The Slow-Cooked Sentence

A chance encounter and a yummy rum recipe

Rachael Conlin Levy
Painting courtesy of freeparking

I don’t remember the old woman’s name or her appearance or even the house I was in when I met her almost 20 years ago. These trivialities, the mundane facts that we put into a story because we think it will make it real, don’t exist anymore. In fact, she probably doesn’t exist anymore, either.

After all, she was maybe 80 and I 20 when we met. We were both drinking hot buttered rum at the same holiday party. She was there because she was relative of someone. I was there out of politeness to my boyfriend’s parents. Maybe she was glad to be there, but I sure as hell wasn’t. I don’t like small talk and dislike the upper middle-class even more, and this was a party filled with both.

So I probably approached her because (one) she was old and therefore not intimidating, and (two) because she was old, she might be more interesting than the rest of this crowd decked out in bell-jingling holiday sweaters. Again, the niceties can be ignored because what I’m trying to get at is a feeling, an “Ooh!” that’s never dulled.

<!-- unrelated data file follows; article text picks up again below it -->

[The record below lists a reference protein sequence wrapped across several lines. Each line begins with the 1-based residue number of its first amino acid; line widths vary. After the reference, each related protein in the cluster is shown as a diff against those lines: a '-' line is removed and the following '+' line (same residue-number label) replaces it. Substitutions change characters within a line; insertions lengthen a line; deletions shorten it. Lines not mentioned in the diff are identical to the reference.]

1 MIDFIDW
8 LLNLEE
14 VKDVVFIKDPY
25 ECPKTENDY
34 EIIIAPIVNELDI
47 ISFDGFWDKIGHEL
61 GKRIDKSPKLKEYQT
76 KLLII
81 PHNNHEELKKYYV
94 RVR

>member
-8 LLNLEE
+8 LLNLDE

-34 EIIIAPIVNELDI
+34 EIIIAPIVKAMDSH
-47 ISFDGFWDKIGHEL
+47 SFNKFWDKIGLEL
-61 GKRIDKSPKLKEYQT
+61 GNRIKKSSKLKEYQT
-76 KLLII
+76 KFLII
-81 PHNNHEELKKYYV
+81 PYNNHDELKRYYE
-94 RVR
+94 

I had thought I was going to be entertained with tales from long ago, but instead found myself swapping experiences about growing up in Nevada without running water, without electricity. Old woman and young, we leaped across the generation gap and embraced as girls.

In response to Sunday Scribblings writing prompt: Chance encounter.


Aside from the lingering memory, the other thing I took from that party is a love of hot buttered rum. Now, I know it isn’t something that comes to mind on a smoky day in July, but save this recipe for when Old Man Winter arrives.

Pour 8 to 10 cups of cider into a pot and bring to simmer. Meanwhile, melt 2 TB. butter in a pan. Add 3/4 tsp. cinnamon, 1/2 tsp. nutmeg, 1/4 tsp. cloves and allspice and stir. Add 1/2 cup brown sugar, stir and remove from heat. Combine butter mixture with cider. Pour cider into mugs, add 2 to 3 TB. rum and stir with a cinnamon stick.

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